Monday morning the native pastor of the Church, a man greatly beloved by us all, gave an address on the Holy Spirit that will never be forgotten in this Church. It fell as gently as the evening dew, but it was the dew of the Spirit, full of life-giving power. He had seen in one of our recently built foreign mission houses speaking tubes connecting the various rooms. He laid hold of this for an illustration. He said there were three speaking tubes through which God addresses us by His Spirit. One is the Bible, through which divine truth is revealed to us. A second is the conscience of each one, witnessing to the truth of Scripture and emphasizing its importance and urgency. The third is the testimony to divine truth given by the lips of the servants of God who are set to declare to men the way of life and urge men to walk in it. Following this address Mr. Pyke conducted the after-meeting. The power of the Spirit was upon the entire audience. The prayers were short and largely the words of victory and hope in Christ. Numerous testimonies were given, confessions made and resolutions announced. The students who had set themselves against the Lord's messengers now wakened to a realization of the fact that they were setting themselves against the Lord Himself and were excluding themselves from the blessing that others were receiving. Their prayers were shorter, and were prayers of confession and spiritual hunger.
 
Early in the meetings the Christian women were asked to take part in prayer and in making known their wants. This was really a great innovation in a Church in China, but no one thought of the innovation. The spirit of unity in Christ was upon us, and the prayers of brothers and sister went up together to the common throne of grace and source of blessings.

During the week about twenty persons were received into the class of probationers. A good number will soon be received into the Church. But the importance of this work is not at all to be measured by additions to the roll of Church membership. Probably not a few members of the Church have for the first time really entered into the Christian life. Many others who had little more than a name to live, have now their first conscious experience of the life that is hid with Christ in God.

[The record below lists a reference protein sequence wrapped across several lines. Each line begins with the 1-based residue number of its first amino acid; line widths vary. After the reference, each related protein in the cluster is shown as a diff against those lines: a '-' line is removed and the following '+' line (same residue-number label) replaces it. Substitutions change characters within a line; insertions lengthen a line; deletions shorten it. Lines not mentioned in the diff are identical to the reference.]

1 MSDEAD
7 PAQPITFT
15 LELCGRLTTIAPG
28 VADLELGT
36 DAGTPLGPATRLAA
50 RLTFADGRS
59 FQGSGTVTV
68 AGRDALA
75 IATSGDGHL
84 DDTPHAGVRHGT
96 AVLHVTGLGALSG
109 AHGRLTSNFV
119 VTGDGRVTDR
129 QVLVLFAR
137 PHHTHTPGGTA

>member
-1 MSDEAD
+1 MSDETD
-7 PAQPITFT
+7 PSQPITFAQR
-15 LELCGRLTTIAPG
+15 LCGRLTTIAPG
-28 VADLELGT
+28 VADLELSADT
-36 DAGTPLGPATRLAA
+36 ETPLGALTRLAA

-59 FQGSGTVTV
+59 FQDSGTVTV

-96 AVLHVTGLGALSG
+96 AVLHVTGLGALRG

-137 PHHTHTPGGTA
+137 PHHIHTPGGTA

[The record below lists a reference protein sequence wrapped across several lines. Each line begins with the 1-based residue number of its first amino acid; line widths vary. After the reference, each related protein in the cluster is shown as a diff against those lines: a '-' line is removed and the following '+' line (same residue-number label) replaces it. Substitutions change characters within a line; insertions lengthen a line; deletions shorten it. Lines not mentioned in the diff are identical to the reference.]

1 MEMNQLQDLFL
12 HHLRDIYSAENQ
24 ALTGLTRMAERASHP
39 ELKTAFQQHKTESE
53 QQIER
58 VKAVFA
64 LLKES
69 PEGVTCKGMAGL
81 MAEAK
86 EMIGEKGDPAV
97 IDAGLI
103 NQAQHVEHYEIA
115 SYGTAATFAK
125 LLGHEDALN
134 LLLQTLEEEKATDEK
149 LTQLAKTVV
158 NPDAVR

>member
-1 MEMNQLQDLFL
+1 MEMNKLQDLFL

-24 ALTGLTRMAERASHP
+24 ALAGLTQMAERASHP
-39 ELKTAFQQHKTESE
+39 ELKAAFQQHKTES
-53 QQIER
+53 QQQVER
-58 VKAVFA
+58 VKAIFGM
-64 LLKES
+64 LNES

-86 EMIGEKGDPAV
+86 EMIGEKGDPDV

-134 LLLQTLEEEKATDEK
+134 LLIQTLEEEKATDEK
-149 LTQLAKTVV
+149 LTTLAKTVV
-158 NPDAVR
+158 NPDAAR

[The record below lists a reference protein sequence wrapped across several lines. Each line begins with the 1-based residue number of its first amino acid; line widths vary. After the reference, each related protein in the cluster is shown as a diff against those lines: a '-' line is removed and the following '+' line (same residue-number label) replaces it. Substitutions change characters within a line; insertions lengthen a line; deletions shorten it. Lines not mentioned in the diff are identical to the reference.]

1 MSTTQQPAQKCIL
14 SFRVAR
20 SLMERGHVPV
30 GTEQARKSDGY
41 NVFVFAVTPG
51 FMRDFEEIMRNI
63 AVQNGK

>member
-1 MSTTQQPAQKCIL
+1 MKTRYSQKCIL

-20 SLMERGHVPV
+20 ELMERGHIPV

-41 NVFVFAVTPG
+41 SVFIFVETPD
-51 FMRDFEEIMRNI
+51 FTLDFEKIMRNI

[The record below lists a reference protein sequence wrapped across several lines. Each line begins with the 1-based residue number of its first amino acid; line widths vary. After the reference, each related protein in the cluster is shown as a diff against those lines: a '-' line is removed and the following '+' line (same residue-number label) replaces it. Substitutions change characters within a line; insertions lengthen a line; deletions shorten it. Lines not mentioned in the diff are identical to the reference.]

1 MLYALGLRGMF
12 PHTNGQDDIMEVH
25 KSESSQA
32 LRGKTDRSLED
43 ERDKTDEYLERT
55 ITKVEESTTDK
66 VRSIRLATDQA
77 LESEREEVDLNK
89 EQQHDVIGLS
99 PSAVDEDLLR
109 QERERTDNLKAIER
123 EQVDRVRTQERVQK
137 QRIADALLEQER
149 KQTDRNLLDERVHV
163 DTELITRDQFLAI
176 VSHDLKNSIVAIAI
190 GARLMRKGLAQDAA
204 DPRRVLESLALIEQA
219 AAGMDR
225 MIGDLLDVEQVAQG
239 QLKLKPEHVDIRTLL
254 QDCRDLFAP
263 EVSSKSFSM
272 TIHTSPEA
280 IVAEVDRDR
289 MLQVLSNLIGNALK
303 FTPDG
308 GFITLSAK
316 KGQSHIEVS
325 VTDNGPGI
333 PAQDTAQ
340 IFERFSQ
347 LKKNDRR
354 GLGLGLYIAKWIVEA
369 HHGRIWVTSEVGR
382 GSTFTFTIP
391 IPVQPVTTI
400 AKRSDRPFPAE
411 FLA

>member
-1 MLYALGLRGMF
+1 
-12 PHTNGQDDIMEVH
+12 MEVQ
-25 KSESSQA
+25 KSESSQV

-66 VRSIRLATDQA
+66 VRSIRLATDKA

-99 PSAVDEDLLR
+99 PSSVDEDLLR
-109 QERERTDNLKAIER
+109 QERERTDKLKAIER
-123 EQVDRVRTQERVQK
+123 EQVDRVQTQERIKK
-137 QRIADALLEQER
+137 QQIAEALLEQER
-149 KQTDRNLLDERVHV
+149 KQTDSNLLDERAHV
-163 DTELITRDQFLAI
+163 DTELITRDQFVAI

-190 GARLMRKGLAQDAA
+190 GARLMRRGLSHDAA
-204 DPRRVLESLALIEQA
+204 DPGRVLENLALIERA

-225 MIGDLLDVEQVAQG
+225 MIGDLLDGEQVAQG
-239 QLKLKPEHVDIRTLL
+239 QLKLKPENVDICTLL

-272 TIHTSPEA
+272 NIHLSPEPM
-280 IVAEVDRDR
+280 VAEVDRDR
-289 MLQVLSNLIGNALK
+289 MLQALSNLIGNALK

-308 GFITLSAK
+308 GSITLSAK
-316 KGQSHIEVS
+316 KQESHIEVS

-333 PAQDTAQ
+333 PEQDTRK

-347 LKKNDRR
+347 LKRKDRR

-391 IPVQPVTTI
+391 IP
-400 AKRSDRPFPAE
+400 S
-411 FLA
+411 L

When the spirit of confession was upon the Church it was a matter of astonishment to the missionaries to listen to the revelation of so many secret reserves standing in the way of a life of full consecration to the divine will even among our mature Christians. The entire Church has now, as it would seem, fixed its purpose on being "holiness to the Lord." This we dare to believe is not a temporary enthusiasm, but an enthusiasm begotten of the spirit of the Lord. This work is being built upon long years of careful instruction in the word of God, in the college, the theological school and the Church. The divine Interpreter has now come to reveal to many hearts the hidden, spiritual meaning of truths which had been long understood in the letter. We can only praise the Lord and commit the future to His keeping.
 
God has taught us many things by His Spirit. He has taught us that the door of access to the divine grace is never locked except on the human side, and that it is always thrown open to every soul that truly knocks for entrance. He has also taught us that our beloved Chinese Christians can drink as deeply from the fountains of divine grace and love as can we who are set to minister to them.

 
D. Z. Sheffield. Tungchow, North China, April 7th, 1894.
 
Taken from the Chinese Recorder, May, 1894, p. 253-255